Dr Mountis of Leaf Research, said there was foreign ownership of commercial real estate though there are not yet any figures, and the sector had suffered significant reductions in terms of volume sales and prices.
Given the structure of the agreement with the European Union, he said the recession in Cyprus would be deeper and longer than first expected.
He fears a "negative feedback loop" as local banks squeeze borrowers while austerity measures increase the burden on an economy already in recession. He argues that a fiscal consolidation of 5 to 7 percent of GDP is likely to shrink the economy by 16 to 18 percent.
"Unemployment is rising, people cannot afford to pay off their loans, this means additional provisions for the banks and hence additional capital shortfalls," Dr Mountis said. "The priority for Cyprus is to minimise spending and unemployment and obtain corporates and people trust in its banking and financial sector."
Capital controls and the effective suspension of lending may affect the ability of businesses to pay their suppliers, which may force local companies to lay off staff or dispose of assets at distressed prices. This process could, he wrote, turn currently performing loans into non-performers, puttting further pressure on Cypriot banks.
Russians have been the most active buyers of Cypriot real estate. Konstantin Popov, chairman of property developer Inkom's board of directors, said Russian investments in Cypriot real estate amounted to $10 billion over the past 10 years. As many as 45 percent of Russian real estate deals in Cyprus were concluded for investment purposes, followed by 40 percent for family reasons.
Russian investors might lose more than $3 billion on the island's property market if the crisis deteriorated, Popov said in comments published on the RRE.ru property research site.
According to Charalambos Petrides chairman of the Property Valuers Association, which represents about 90 percent of valuers in the country, residential property prices have already fallen by 50 percent in some parts of Cyprus and by 35 percent for some commercial real estate. That's compared to the peak of the market at the start of 2009, Charalambos told Reuters.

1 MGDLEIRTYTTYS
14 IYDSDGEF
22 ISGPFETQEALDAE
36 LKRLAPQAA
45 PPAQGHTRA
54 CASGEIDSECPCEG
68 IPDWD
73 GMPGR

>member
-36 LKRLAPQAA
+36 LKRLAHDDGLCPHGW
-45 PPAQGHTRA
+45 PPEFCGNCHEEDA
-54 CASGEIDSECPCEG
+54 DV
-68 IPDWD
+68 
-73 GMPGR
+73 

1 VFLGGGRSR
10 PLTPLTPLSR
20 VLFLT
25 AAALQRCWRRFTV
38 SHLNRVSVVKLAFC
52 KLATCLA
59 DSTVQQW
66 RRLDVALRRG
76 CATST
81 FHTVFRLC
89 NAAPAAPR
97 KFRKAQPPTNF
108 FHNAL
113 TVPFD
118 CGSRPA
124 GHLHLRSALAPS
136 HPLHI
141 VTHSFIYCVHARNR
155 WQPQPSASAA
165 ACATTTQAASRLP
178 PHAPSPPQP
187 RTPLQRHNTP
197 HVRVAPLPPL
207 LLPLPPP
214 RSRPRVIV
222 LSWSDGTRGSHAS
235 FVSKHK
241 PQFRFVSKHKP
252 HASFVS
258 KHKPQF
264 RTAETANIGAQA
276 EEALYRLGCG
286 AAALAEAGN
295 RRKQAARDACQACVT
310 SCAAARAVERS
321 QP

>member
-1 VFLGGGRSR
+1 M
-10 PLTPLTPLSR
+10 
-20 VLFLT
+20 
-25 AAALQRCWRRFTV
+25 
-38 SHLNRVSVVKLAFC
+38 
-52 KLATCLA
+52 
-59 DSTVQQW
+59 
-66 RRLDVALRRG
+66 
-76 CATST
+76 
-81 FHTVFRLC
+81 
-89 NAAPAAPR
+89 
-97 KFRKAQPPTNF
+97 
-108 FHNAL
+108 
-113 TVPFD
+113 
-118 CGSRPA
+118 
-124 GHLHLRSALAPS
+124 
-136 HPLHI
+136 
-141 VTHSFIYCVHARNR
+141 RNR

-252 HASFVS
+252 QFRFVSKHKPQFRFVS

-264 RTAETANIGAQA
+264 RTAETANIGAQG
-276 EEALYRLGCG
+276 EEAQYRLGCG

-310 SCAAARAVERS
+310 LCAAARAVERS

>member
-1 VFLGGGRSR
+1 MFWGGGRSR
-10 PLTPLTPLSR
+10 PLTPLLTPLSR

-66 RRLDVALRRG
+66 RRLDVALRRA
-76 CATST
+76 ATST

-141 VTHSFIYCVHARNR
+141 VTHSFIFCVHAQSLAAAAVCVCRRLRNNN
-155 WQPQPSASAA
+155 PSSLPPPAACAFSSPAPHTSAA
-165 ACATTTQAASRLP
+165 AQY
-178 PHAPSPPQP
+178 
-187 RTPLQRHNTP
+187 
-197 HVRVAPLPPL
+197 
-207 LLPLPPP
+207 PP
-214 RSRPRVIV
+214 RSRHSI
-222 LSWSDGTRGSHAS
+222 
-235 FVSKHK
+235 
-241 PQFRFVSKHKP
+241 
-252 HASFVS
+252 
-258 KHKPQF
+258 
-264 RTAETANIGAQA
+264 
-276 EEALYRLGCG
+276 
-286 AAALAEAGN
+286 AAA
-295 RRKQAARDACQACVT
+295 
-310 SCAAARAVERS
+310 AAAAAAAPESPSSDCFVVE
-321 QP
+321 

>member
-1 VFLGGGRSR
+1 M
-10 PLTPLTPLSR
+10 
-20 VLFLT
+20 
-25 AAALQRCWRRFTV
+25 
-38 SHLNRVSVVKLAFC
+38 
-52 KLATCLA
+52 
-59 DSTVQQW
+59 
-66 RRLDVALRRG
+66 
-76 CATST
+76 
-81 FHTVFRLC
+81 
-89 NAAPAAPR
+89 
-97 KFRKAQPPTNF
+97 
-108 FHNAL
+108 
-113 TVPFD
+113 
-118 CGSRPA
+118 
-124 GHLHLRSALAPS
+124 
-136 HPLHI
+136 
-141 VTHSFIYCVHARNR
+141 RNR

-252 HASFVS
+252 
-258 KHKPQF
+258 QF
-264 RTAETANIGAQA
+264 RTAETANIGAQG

While Chinese are beginning to buy property in areas like Limmasol, bargain hunters are hardly likely to support an economy that was driven by real estate. Inkom's Popov said capital outflows from Cyprus would lead to property prices falling 25 to 30 percent in such popular places as Paphos and Limassol, where Russians prefer to buy villas for around 300,000 euros ($386,000) or or townhouses priced around 600,000 euros.
At the same time there will be beneficiaries of that capital outflow, such as liquid and diversified markets like London and Paris, even if some people questioned the pricing, said David Hutchings of Cushman & Wakefield's European Research Group.
The top cities for investment by high net worth individuals have been mature, familiar capitals, though according to Real Capital Analytics, Moscow was the second-placed market in 2012.
"Confidence in Cyprus would change," Rovinskiy said, "if the European Union tried to end tax competition and unify tax rules in the EU. People would move quite quickly but I would not say this is really possible. It is hard to imagine because countries within the euro have very different tax rules. For example, Germany is an extremely fiscally-oriented country that tries to tax everything that can be taxed. Then there is Cyprus which provides a very flexible tax regime. It would be hard to imagine how they could unify. However, in Russia 30 years ago some things looked like they would last forever."